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may reverse age-related bone loss in middle-age
Men gradually lose bone mass as they age, which puts them
at risk for developing osteoporosis, a condition that
makes bones weak and prone to breakage. Nearly 2 million
men in the U.S. have the condition, and 16 million more
have low bone mass, studies have shown. Now, University of
Missouri researchers have found that certain types of
weight-lifting and jumping exercises, when completed for
at least six months, improve bone density in active,
healthy, middle-aged men with low bone mass. These
exercises may help prevent osteoporosis by facilitating
bone growth, according to the study published in Bone.
"Weight-lifting programs exist to increase muscular
strength, but less research has examined what happens to
bones during these types of exercises," said Pam Hinton,
an associate professor and the director of nutritional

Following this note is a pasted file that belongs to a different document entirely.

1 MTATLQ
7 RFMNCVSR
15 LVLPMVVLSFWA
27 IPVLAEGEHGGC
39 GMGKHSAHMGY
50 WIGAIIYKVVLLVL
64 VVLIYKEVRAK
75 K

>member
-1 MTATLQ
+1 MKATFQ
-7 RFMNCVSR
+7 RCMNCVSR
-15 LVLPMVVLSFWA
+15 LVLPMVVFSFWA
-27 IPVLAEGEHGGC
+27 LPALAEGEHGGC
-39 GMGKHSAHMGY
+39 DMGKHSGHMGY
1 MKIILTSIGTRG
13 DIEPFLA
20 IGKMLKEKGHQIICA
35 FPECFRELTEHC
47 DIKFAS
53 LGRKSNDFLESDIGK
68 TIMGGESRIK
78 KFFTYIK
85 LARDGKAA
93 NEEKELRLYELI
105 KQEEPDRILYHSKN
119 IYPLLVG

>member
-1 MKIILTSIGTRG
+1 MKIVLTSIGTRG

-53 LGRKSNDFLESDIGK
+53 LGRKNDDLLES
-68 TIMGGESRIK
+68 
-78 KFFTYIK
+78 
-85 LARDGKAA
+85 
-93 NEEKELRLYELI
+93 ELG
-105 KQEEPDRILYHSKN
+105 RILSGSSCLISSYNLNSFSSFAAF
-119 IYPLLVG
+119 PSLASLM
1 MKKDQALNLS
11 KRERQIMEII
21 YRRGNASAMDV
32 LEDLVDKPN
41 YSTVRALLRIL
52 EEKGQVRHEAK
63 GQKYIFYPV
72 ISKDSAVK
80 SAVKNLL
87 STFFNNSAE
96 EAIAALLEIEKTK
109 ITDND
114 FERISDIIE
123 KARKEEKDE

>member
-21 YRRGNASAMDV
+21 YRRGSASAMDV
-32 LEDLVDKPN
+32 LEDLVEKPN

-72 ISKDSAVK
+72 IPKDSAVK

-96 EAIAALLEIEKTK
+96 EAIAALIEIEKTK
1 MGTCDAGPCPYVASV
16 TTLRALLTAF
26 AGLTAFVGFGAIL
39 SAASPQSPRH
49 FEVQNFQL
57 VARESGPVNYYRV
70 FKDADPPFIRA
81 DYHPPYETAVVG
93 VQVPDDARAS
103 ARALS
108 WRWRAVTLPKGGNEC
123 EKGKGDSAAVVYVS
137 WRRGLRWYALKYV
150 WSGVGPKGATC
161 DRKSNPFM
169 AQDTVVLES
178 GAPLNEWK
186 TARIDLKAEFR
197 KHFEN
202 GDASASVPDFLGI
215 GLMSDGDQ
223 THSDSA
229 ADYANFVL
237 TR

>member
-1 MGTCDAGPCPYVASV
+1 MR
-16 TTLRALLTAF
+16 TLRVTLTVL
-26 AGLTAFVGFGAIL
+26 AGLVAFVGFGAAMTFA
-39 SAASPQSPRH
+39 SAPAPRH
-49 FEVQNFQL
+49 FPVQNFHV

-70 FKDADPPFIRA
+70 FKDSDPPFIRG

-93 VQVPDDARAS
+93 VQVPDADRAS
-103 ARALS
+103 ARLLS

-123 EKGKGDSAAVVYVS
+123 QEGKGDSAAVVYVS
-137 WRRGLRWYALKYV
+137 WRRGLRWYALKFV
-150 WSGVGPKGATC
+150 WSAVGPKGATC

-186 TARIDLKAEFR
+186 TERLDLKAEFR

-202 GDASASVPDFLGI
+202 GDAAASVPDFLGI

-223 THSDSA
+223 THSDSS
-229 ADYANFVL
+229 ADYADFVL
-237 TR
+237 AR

sciences graduate studies in the MU Department of
Nutrition and Exercise Physiology. "Our study is the first
to show that exercise-based interventions work to increase
bone density in middle-aged men with low bone mass who are
otherwise healthy. These exercises could be prescribed to
reverse bone loss associated with aging."
The researchers found the bone mass of the whole body and
lumbar spine significantly increased after six months of
completing the weight-lifting or jumping programs, and
this increase was maintained at 12 months. Hip-bone
density only increased among those who completed the
"Only the bone experiencing the mechanical load is going
to get stronger, so we specifically chose exercises that
would load the hip and the spine, which is why we had
participants do squats, deadlifts, lunges and the overhead
press," Hinton said. "Also, the intensity of the loading
needs to increase over time to build strength. Both of the
training programs gradually increased in intensity, and
our participants also had rest weeks. Bones need to rest
to continue to maximize the response."
"Individuals don't typically have to know they have heart
disease, high blood pressure or prediabetes to start
exercising - they do it as prevention," Hinton said.
"Similarly, individuals don't have to know they have
osteoporosis to start lifting weights. The interventions
we studied are effective, safe and take 60-120 minutes per
week to complete, which is feasible for most people. Also,
the exercises can be done at home and require minimal
exercise equipment, which adds to the ease of implementing
and continuing these interventions."